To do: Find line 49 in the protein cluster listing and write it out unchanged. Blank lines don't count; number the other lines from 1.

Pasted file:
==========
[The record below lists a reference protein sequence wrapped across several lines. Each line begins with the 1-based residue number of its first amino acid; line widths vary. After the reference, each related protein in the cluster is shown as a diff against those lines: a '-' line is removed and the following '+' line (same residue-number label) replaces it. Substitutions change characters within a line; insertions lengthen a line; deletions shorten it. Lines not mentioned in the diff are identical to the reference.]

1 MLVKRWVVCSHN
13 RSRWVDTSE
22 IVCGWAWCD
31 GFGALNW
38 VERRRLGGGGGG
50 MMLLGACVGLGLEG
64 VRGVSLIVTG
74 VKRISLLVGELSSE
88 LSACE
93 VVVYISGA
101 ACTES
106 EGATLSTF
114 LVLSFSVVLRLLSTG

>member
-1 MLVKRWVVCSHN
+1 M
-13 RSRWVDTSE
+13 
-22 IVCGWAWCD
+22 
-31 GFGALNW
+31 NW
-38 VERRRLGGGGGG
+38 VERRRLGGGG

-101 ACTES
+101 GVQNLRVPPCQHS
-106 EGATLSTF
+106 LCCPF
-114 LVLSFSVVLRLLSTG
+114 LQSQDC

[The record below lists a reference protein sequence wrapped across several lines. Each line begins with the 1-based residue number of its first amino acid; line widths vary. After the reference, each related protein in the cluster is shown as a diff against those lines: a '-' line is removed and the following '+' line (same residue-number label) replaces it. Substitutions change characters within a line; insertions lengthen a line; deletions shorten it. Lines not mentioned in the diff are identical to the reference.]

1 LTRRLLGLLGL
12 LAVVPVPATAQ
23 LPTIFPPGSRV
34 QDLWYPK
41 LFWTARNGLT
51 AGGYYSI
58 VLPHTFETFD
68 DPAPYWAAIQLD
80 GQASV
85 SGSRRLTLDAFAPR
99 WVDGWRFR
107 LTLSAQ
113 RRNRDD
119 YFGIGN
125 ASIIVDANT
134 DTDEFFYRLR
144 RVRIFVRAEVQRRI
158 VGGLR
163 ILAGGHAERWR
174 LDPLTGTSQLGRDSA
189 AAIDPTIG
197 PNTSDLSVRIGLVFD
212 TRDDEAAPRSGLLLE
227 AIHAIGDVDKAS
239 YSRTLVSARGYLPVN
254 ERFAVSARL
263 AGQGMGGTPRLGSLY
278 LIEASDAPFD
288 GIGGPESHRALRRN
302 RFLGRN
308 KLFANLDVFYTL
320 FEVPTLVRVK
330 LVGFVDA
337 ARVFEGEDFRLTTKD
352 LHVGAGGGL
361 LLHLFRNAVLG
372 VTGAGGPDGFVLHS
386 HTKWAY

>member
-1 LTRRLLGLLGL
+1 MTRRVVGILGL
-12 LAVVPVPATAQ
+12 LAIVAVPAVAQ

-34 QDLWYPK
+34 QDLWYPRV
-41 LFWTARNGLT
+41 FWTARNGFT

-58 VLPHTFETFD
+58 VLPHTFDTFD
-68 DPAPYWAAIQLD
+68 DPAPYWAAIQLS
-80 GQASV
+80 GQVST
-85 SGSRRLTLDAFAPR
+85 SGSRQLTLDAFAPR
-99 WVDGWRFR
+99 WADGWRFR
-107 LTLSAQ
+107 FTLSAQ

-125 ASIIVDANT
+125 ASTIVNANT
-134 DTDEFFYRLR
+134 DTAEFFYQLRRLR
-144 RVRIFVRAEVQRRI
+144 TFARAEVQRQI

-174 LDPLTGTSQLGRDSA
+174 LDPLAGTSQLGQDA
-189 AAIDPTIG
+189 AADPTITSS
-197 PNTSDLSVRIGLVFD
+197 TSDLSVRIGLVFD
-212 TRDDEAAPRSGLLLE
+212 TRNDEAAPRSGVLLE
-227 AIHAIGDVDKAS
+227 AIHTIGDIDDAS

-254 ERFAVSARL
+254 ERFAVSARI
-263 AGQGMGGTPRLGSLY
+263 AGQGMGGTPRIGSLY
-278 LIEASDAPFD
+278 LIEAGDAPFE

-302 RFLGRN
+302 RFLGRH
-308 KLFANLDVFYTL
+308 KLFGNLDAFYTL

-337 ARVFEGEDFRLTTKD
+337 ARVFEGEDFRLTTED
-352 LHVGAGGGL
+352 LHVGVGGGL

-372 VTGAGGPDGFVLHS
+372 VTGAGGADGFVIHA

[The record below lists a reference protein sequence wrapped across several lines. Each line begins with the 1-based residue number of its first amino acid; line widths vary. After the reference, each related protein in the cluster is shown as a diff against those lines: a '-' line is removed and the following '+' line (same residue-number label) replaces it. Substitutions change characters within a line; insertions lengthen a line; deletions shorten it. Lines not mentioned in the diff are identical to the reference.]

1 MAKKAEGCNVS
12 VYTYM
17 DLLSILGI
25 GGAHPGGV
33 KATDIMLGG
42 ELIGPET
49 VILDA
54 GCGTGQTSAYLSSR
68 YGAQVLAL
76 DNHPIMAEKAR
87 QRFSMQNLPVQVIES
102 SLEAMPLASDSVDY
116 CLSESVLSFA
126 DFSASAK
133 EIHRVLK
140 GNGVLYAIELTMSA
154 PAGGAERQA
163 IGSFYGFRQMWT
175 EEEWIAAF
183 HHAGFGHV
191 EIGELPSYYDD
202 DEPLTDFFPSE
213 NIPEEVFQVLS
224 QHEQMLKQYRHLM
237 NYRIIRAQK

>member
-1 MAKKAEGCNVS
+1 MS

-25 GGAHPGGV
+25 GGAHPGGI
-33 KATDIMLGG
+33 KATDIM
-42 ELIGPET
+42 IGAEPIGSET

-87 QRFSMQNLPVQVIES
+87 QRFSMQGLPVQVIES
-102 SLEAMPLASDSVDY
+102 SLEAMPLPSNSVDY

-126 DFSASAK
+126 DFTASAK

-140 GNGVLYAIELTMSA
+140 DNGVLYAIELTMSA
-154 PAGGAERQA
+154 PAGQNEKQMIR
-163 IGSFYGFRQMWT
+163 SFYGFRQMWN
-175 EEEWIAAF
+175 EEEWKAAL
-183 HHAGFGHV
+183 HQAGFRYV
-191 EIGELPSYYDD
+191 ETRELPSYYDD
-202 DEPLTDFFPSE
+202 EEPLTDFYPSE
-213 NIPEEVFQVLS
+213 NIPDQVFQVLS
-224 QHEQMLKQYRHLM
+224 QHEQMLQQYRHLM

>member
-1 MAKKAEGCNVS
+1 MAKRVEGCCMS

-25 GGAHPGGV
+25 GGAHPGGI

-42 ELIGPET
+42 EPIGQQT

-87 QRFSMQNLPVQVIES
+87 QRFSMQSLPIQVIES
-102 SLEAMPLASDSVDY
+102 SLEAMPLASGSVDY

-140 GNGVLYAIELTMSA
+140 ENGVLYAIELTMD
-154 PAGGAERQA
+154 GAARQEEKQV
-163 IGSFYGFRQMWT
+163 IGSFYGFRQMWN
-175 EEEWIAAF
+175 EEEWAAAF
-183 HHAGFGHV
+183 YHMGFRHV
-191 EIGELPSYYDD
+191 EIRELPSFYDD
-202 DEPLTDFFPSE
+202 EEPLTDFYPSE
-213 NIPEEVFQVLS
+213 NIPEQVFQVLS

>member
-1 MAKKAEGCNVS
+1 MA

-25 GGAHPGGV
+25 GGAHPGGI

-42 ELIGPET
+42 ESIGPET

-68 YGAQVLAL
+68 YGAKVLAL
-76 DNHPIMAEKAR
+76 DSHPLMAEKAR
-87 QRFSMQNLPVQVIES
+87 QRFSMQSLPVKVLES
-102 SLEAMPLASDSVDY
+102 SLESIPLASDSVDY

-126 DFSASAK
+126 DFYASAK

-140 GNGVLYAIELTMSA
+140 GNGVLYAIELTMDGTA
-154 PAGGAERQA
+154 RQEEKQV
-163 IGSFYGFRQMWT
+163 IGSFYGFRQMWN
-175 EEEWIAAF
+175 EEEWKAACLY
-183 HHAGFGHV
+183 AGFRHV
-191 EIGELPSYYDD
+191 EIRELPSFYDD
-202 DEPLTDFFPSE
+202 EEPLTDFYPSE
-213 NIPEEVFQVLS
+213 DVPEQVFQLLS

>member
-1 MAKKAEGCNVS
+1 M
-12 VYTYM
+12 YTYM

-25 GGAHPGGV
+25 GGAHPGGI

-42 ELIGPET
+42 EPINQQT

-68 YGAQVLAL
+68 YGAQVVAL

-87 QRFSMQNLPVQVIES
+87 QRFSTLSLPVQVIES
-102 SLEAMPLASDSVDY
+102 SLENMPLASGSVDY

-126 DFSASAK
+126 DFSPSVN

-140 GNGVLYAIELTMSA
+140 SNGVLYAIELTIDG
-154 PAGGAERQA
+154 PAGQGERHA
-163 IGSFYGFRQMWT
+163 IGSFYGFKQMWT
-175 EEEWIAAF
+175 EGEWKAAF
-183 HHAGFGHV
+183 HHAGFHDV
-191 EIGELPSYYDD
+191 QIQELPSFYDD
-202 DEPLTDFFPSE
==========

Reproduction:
144 RVRIFVRAEVQRRI